Teddy Roosevelt, the great Bull Moose himself.Some people just naturally find standardized tests easy. But sometimes, that natural ease can be the very thing that holds them back from truly mastering the test. In this post, I show how confidence and other virtues can become impediments to Test Day success.
"When Virtue Becomes Vice" is the title of a recent article in the October 2013 edition of Psychology Today which illustrates how virtues such as excellence, balance, perfectionism and confidence can become an issue if practiced compulsively in an individual’s life. The piece begins with an anecdote of how Theodore Roosevelt was shot in the chest by a saloonkeeper. Despite this bullet lodged in his chest, Roosevelt chose to persevere through the rest of his campaign speech. The author attributes to him and a host of similar bold leaders, characteristics such as self-confidence, resilience and fearlessness.
All these characteristics seem like virtuous traits –bestowing positive outcomes upon the owner --right?
Yes, they would in many cases and in moderation; but, when such traits are exercised beyond a point where they fail to provide utility for the individual or even the greater society then the answer would more likely veer to no.
Let’s look at the phenomenon of a virtue converting to a vice, and how it plays out in the test preparation realm.
What traits do you consider useful, not only for doing well on standardized tests, but also for preparing for tests? I would take a gamble and say that you might have thought native intelligence, diligence, focus, good test-taking skills, lots of practice and confidence are all important. And these characteristics are all important—one might even say indispensable.
However, I’ve noticed a few virtues gone vice in some of my test preparation students to the detriment to their effective preparation. Following are archetype descriptions of each of those students and how a particular trait can either help them on standardized tests—or gravely hinder their progress.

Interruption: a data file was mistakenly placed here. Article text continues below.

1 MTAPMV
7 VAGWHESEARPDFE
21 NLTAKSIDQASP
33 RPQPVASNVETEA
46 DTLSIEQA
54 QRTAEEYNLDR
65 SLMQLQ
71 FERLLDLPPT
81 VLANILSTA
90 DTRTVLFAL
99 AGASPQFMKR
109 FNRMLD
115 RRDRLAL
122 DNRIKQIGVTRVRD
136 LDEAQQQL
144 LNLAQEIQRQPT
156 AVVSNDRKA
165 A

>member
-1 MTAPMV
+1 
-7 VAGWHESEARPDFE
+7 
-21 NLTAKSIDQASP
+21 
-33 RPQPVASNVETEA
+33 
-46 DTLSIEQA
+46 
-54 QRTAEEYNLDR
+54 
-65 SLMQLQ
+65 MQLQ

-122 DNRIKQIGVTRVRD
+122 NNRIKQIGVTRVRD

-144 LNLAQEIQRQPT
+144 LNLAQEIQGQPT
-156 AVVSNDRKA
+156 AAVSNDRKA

Confident - this student comes to the tutor brimming with confidence. No matter what his initial diagnostic score is, this student feels that as long as he is confident then his score will improve. This is a great trait because it means that the student sees that ‘the test’ is just another challenge, not one to be scared of or an insurmountable hurdle.
This trait becomes a problem when confidence verges into over-confidence, the kind that says ‘if I score high on one practice SAT or GRE or MCAT, then I will be fine, I can do it every time.” While I never want to take away any student's confidence, I have to work hard at letting such a student know that to really guarantee success on a real exam, one must score at the target range many times before one can be remotely assured of getting such a score on test day.
Native intelligence – this person often gets most of the questions right on any exam, and compared to the average test-taker, standardized tests are a walk in the park for her. However, without practice and a really honed in understanding of why she makes the few mistakes that she consistently does, it can be very hard for this high scorer to go up even more. When most things come easily to a person, it can also be easy to let the dedication needed to get the really really tough questions go. I see this with students who are really close to getting a full scholarship if they could just get another two points on their ACT. Yet they often are smug with what they know and think that they can’t learn anymore.
Collaborative – this test-taker makes a great student, but can often times form a dependence on a tutor rather than learn how to eventually sail through the exams on his own. As the tutor, I love this student because it is so easy to teach them and they can make quick gains because they are open to learning from an expert. On the other hand, if they become too collaborative and don’t recognize that at the end of the day they have to go in and take the test alone, they might rely too much on the tutor…and this very reliance takes away from the kind of drive and metacognition one needs to get really good at standardized exams—to say nothing of the independence one needs to succeed in college or graduate school.
So what is the lesson here? Know what you know, know what you don’t know. Be focused, but stay adaptable to allow for deep learning while avoiding bad habits. Be confident—always!—but don’t let your confidence ever fool you into thinking that you shouldn’t learn more.